Evans v. State

Annotate this Case

509 S.W.2d 371 (1974)

Oelius EVANS, Jr., Appellant, v. The STATE of Texas, Appellee.

No. 48317.

Court of Criminal Appeals of Texas.

May 15, 1974.

James S. Moss, Mesquite, for appellant.

Henry Wade, Dist. Atty., Maridell Templeton, Asst. Dist. Atty., Dallas, and Jim D. Vollers, State's Atty., Austin, for the State.

OPINION

DALLY, Commissioner.

The conviction is for felony theft; the punishment, imprisonment for ten years.

The only ground of error raised is that the evidence is insufficient to sustain the conviction because there is a material variance between the alleged name of the complainant and the proof offered.

The indictment alleges the owner of the stolen property to be Daniel Wier. The transcript of the court reporter's notes reflects and the State acknowledges the proof shows the complainant's name to be Dan R. Wier.[1] There is no proof in the record that the appellant was known both as Dan and Daniel Wier.[2]

Article 21.07, Vernon's Ann.C.C.P. provides:

"In alleging the name of the defendant, or of any other person necessary to be stated in the indictment, it shall be sufficient to state one or more of the initials of the Christian name and the surname. When a person is known by two or more names it shall be sufficient to state either name . . ."

Does a variance result where two names are derived from the same source or where one is an abbreviation or corruption of another but both are taken by common use to be the same though differing in sound? The decisions in this State have answered the question both ways. Some say in the absence of proof that the injured party was known by the name alleged or in the absence of proof of the contraction, derivation or corruption of the name, the Court will not take judicial notice of the contraction, derivation or corruption of such name. See Humbard v. State, 21 *372 Tex.R. 200, 17 S.W. 126 (1886);[3] Owens v. State, Tex.Cr.App., 20 S.W. 558 (1892);[4] Waters v. State, Tex.Cr.App., 31 S.W. 642 (1895);[5] and 1 Branch's Ann.P. C.2d 469, § 480. It has also been said that where two names have the same derivation or where one is an abbreviation or corruption of the other but both are taken according to common use to be the same the use of one for the other is not a material misnomer. See Goode v. State, 2 Tex.App. 520 (1877);[6] Alsup v. State, 36 Tex.Cr.R. 535, 38 S.W. 174 (1896); 40 Tex.Jur.2d 379-380, § 8, Names, and compare State Bank & Trust Co. v. W. O. Horn & Bro., 295 S.W. 698 (Tex.Civ.App.1927).[7]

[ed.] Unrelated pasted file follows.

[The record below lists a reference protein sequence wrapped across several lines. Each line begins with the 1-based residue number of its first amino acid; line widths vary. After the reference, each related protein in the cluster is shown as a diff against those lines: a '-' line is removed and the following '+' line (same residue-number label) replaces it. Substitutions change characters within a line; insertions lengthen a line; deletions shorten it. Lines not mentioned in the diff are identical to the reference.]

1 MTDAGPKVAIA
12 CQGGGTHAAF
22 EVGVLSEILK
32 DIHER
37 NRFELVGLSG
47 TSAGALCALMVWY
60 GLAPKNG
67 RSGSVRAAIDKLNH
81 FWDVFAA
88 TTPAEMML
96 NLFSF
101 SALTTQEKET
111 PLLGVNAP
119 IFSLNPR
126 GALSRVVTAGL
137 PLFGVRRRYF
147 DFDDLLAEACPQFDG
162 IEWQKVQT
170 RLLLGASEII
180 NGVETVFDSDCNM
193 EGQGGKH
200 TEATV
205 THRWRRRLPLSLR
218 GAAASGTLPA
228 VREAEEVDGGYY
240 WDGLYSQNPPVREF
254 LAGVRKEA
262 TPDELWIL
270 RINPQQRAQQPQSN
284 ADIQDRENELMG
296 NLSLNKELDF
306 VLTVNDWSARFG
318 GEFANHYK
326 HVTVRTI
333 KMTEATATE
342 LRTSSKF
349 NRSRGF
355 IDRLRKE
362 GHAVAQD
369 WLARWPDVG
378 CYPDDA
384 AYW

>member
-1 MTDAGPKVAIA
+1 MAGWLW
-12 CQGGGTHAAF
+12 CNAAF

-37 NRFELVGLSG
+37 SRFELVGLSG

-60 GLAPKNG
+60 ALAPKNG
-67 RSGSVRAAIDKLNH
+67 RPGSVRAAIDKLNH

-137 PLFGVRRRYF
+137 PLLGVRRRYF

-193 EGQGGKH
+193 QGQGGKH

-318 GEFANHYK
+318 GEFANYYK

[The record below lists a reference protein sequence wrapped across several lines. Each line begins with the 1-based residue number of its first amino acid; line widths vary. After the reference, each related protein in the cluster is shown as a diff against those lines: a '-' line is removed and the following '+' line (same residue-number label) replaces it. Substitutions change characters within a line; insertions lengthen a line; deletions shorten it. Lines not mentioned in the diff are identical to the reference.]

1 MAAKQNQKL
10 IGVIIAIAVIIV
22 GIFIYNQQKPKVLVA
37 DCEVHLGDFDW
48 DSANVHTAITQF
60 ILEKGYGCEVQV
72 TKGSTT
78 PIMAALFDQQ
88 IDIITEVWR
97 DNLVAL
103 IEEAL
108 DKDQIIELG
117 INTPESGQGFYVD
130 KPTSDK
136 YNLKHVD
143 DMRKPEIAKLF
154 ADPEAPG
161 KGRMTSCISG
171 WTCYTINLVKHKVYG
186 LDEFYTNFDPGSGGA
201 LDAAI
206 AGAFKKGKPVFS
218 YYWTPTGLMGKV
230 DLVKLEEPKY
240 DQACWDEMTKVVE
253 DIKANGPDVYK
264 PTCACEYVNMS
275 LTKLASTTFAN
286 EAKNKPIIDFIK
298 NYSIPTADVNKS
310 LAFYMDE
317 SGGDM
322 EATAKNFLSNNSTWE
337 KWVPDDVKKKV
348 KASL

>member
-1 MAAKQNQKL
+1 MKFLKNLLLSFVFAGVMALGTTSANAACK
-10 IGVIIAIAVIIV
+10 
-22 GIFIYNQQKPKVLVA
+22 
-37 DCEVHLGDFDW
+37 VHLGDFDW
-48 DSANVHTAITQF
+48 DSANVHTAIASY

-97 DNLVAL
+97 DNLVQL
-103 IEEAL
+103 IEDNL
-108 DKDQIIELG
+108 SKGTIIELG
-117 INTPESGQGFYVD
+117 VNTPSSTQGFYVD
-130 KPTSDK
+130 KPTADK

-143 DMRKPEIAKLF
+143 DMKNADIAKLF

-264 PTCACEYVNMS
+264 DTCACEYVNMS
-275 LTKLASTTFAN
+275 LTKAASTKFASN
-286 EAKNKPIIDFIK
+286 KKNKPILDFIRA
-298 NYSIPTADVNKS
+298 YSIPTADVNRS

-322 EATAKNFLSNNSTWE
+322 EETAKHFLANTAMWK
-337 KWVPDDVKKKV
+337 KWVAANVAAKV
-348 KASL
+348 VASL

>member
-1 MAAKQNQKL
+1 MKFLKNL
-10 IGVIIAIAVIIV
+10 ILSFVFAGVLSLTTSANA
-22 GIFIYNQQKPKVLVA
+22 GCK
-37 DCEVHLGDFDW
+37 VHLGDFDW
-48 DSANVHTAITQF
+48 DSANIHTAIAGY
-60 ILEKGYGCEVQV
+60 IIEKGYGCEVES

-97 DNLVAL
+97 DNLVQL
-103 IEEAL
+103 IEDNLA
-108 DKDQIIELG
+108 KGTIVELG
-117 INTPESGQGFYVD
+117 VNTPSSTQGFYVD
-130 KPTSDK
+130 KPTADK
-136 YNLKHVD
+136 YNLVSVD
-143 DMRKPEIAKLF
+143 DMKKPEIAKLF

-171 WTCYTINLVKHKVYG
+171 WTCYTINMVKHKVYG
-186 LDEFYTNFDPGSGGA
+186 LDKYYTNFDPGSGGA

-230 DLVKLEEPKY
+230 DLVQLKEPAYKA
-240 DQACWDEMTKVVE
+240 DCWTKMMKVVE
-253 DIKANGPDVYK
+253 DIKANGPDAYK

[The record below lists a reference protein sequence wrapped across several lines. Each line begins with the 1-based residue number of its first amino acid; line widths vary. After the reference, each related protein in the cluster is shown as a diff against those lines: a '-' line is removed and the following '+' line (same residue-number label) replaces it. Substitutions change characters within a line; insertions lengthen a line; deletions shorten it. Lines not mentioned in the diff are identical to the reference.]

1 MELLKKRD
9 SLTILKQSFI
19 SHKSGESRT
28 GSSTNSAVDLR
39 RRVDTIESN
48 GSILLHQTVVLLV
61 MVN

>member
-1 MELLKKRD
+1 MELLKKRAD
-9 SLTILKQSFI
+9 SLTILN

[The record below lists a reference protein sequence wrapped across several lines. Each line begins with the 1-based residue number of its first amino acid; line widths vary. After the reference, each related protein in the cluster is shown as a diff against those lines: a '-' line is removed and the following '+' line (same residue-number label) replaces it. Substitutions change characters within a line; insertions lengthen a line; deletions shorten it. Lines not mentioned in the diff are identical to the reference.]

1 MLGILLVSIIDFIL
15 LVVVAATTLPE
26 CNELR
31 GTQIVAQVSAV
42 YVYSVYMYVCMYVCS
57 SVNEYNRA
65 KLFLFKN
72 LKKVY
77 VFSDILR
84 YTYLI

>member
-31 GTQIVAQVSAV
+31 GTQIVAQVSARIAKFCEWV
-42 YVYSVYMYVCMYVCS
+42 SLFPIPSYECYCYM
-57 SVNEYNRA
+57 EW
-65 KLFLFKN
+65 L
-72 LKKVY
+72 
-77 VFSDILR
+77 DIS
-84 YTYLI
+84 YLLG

We resolve the conflict by adopting the rule applied in Alsup v. State, supra, where the Court held that a variance did not result when the name alleged was Robert Thomas and the State proved the complainant's name was Bob Thomas. The Court took judicial knowledge of the contraction, derivation and corruption of names and held that it was unnecessary to introduce any evidence to show that Bob meant Robert.

We hold in this case that proof that the owner of the property was Dan R. Wier supports the allegation that the owner of the property was Daniel Wier. The cases in conflict with this holding are overruled.[8]

The judgment is affirmed.

Opinion approved by the Court.

NOTES

[1] No particular issue has been made regarding the middle initialthe adding or deleting of a middle name or initial does not create a variance since it is not essential to allege a middle name. See Swain v. State, 498 S.W.2d 188 (Tex.Cr.App.1973); Cepeda v. State, 489 S.W.2d 907 (Tex.Cr.App.1973).

[2] In the Court's charge the name Daniel Wier was used without objection.

[3] The complainant's name was alleged to be R. J. Huckaby. It was held a variance resulted when proof showed the name was Becky Jane Huckaby.

[4] The complainant's name was alleged to be Lettie Owens. It was held a variance resulted when proof showed the name was Letitia Owens.

[5] The complainant's name was alleged to be Edith C. It was held a variance resulted when proof showed the name was Edie C.

[6] The complainant's given name was alleged to be Mary Etta. It was held no variance resulted when proof showed the name was Marietta.

[7] Many examples are given in this opinion, including Daniel and Dan.

[8] More careful interrogation of complaining witnesses concerning their names would eliminate many questions which are presented for review.